National 29 November 2016
Dear Member,

Welcome to the 15th issue for 2016 of ASMS Direct, our national electronic publication.

You can also keep in touch with the latest news and views on health issues relevant to public hospital specialists via our website, which contains links (at the top of the home page) to our Facebook and LinkedIn pages, as well as our quarterly magazine The Specialist. We’re also on Twitter at

A quarter of SMOs intend to leave in next five years

Dr Chambers has also looked at the number of SMOs intending to leave either medicine or their district health board employers in the next five years, and her initial findings were presented at the ASMS Annual Conference in Wellington this month.

She surveyed DHB-employed members about their work intentions with a view to better understanding the factors influencing their decisions as well as the link with demographic factors such as age, gender, medical specialty and levels of job satisfaction.

She found that up to a quarter of survey respondents intend to leave in the next five years.  Of those who intend to stay, 40% might look at reducing the hours they work, 30% would like to decrease their on-call and/or shift work, and 8% would like to stop doing on-call altogether.

Coupled with the findings on presenteeism and burnout among SMOs, these results add to the picture of a senior medical workforce increasingly under pressure and struggling to cope.   We will be taking up the results with individual DHBs to encourage greater workforce planning to manage the pressures.

A full report of Dr Chambers’ research will be available early next year but the results are summarised in an ASMS media release: A video of her conference presentation will also be available online soon.

Burnout in the BMJ Open

The extraordinary results of ASMS research into burnout among New Zealand’s public hospital senior medical workforce have just been published in the BMJ Open:

In August we released the findings from a survey carried out by Dr Charlotte Chambers, ASMS Principal Analyst (Policy & Research), which found that half of all hospital specialists who took part in the survey reported symptoms of burnout. Nearly half (42.1%) said this was due to their work and cited frustrations with management, intense and unrelenting workloads, under-staffing and onerous on-call duties.

As we said at the time, the findings are extremely concerning and require urgent action to address the high levels of burnout in the SMO workforce (ASMS media release:

To the best of our knowledge, this study was the first in the world to investigate levels of burnout using the Copenhagen Burnout Inventory (CBI) in a cross-vocational nationwide survey of senior doctors and dentists. The full report of Dr Chambers’ findings is available online at

It is very pleasing to see these research findings published by the BMJ Open, with the article co-authored by Dr Chambers, Christopher Frampton, Murray Barclay and Martin McKee – and I encourage you all to read it.

Update on the DHB MECA negotiations

The DHBs’ MECA settlement offer was discussed in some detail at the ASMS Annual Conference, and delegates voted unanimously to reject it. As a result, formal negotiations will need to resume, most likely sometime in the new year.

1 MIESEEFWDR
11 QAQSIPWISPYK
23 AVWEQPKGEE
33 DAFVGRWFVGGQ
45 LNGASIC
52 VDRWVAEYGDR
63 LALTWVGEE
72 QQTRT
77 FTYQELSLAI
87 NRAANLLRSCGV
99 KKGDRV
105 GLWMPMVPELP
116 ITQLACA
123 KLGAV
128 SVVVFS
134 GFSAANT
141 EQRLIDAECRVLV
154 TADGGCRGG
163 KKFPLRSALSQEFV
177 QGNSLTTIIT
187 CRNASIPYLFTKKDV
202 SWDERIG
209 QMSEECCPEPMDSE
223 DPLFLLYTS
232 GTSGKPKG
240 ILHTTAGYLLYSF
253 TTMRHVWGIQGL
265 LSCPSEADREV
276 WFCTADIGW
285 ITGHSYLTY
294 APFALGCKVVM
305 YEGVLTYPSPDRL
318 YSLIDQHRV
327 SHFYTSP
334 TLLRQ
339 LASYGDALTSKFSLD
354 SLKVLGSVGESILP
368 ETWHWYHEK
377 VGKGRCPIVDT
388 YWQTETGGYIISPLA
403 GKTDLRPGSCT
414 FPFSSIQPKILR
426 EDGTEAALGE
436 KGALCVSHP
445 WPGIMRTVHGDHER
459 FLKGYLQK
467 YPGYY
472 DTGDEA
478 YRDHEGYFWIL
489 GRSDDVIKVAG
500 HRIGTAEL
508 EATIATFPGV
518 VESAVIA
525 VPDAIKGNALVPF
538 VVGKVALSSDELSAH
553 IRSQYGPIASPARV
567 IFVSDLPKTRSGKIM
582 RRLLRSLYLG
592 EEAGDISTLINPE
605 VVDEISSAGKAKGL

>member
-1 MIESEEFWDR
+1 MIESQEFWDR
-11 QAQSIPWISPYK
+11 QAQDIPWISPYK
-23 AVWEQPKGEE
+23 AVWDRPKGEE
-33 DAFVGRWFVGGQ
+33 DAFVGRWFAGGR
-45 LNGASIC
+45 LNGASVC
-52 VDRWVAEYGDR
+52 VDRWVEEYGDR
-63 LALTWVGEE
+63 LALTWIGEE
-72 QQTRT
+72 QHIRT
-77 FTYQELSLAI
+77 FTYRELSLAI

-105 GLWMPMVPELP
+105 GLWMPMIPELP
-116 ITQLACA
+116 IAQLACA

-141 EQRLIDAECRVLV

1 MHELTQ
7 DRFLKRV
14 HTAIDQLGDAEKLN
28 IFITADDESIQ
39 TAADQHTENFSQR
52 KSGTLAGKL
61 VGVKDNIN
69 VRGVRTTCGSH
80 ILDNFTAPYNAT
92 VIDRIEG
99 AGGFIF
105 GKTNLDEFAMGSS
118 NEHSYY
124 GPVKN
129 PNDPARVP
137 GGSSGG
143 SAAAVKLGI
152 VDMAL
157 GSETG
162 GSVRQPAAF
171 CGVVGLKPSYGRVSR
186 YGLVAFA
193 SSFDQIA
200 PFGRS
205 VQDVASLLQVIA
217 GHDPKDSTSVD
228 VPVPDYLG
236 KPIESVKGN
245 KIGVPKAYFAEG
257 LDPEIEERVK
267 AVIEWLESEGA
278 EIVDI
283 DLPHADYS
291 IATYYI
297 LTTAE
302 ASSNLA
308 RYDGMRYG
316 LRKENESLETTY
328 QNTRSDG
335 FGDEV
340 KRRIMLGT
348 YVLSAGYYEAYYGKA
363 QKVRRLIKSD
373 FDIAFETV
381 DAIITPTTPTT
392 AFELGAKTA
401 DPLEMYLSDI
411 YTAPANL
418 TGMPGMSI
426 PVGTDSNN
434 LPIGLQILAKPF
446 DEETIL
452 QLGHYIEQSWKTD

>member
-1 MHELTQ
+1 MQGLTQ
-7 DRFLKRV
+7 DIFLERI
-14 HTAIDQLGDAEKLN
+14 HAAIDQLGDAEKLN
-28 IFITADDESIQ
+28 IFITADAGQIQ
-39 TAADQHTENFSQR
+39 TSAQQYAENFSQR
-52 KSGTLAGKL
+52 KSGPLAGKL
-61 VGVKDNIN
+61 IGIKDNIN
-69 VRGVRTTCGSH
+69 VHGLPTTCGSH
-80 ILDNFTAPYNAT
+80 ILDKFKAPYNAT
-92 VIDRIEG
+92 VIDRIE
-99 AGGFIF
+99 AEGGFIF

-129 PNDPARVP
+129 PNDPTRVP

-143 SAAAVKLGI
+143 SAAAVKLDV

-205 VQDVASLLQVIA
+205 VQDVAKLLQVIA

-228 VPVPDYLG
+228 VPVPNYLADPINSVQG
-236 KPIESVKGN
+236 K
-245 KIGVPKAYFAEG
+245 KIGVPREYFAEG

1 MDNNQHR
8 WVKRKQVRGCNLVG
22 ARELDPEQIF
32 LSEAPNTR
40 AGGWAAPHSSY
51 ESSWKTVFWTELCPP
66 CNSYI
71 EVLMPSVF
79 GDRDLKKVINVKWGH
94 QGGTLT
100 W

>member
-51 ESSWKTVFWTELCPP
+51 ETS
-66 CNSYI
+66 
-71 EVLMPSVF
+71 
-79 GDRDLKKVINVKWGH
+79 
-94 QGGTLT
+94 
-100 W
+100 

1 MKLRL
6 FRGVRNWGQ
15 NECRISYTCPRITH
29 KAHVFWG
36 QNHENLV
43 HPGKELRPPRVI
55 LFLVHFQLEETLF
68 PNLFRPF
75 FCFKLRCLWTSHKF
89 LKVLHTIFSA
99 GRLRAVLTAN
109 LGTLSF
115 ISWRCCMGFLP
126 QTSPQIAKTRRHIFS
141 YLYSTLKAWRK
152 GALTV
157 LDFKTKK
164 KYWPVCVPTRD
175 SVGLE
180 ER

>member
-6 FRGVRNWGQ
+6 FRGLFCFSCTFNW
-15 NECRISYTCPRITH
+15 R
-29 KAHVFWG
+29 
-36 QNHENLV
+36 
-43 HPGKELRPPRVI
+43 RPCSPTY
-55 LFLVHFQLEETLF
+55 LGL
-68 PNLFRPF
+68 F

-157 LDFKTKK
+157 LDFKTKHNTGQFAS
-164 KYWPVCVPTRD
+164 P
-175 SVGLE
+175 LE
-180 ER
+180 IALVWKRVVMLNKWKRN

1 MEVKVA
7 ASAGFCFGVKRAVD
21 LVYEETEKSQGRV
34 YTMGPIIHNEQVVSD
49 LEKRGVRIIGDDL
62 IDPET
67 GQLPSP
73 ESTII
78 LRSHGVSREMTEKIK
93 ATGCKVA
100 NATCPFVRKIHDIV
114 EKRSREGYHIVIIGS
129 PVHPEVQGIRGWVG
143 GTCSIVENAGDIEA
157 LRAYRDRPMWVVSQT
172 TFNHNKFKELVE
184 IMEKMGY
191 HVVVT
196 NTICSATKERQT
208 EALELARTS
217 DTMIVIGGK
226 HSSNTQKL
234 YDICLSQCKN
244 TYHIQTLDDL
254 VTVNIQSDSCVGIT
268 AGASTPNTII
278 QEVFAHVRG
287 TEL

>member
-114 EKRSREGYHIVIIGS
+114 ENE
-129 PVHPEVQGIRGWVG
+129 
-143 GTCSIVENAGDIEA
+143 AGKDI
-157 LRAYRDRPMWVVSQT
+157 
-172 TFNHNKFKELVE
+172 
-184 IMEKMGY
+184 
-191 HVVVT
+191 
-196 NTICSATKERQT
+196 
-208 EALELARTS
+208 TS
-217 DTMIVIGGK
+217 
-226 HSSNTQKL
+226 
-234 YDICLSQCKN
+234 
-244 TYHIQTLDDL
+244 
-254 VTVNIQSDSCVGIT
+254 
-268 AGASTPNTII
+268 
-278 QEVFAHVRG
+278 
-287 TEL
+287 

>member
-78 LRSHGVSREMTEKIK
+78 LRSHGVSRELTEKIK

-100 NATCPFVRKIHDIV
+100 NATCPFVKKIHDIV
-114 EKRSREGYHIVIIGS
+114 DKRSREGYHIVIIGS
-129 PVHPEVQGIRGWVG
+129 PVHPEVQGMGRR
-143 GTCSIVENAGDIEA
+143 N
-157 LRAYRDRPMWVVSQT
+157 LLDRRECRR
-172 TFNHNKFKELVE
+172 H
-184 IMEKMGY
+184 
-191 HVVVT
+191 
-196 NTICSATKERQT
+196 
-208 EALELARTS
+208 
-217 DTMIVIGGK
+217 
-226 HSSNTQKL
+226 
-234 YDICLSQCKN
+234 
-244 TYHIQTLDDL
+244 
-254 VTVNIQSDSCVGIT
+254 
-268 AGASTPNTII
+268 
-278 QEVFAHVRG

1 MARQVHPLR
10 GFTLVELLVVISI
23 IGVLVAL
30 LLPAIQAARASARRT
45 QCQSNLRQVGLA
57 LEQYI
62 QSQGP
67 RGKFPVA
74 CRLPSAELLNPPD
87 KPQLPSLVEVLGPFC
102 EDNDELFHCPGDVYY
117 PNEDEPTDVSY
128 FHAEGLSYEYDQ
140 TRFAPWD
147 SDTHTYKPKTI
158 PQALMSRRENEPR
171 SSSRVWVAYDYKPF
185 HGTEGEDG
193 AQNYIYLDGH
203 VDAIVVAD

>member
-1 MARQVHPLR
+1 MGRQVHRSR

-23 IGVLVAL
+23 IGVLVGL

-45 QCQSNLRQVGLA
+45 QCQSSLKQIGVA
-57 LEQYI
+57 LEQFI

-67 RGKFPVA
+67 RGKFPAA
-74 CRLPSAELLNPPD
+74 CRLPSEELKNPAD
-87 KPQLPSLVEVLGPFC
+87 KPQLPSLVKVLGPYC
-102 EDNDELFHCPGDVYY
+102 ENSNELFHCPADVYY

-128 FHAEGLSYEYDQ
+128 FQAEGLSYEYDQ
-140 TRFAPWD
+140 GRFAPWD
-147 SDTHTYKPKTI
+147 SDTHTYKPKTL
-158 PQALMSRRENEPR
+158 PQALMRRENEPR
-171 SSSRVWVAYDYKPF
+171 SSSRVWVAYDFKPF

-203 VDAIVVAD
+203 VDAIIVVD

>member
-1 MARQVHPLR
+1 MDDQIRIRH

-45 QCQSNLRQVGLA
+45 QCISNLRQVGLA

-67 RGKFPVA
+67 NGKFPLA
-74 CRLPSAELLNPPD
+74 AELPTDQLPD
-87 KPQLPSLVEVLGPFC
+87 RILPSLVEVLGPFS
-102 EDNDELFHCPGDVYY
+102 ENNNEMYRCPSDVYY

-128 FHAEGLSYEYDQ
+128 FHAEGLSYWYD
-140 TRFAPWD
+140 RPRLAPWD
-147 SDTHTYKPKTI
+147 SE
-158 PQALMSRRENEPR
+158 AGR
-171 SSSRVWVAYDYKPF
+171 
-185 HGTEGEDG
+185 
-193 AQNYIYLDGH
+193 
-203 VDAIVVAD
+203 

An update on the MECA negotiations has been sent to you all but the latest Bargaining Bulletin (number 9) is also available on our website at

Orthopaedics situation at Waikato DHB requires investigation

Many of you will have read or heard about the serious concerns raised by orthopaedic surgeons at Waikato DHB. They say that DHB managers have stopped them from making follow-up checks on patients so they can assess new patients instead to meet national health targets ( Waikato DHB has rejected the surgeons’ claims – but we think an independent investigation is needed, with the agreement of the orthopaedic surgeons. This incident has similarities with the recent ophthalmology situation, where follow-ups (which are not counted for the target) were delayed to the detriment of patient safety in order to focus on activities that were counted.

This is a very serious situation which needs to be addressed in the interests of patient safety. The full ASMS media release on this issue is available at

Did you know… about payment for public holidays over Christmas and New Year?

This year the four public holidays over Christmas and New Year fall on a Sunday or a Monday. This means that these holidays will be officially observed a day later (on a Monday and a Tuesday). 

Special rules apply for the holidays that fall on the Sunday (25 December or 1 January).

If the Sunday would otherwise be a working day for you, then this day must be treated as your public holiday, and your public holidays will be Sunday and Monday that week.

If the Sunday would not otherwise have been a working day for you, then the following Tuesday must be treated as the public holiday, and your public holidays will be Monday and Tuesday that week.

If you work on “any part of” the days designated as your public holidays, you are entitled to your usual pay for the day worked, plus an additional 50% of your “relevant daily rate” for every hour worked during routine hours on the public holiday.  You are also entitled to a day-in-lieu on full pay at a later date.

If you are a shift worker, eg, in ICU or ED, and you are rostered off on a public holiday, you are entitled to a day-in-lieu on full pay on another mutually convenient day.

More information is available here:

and here:

Kind regards

Ian Powell
Executive Director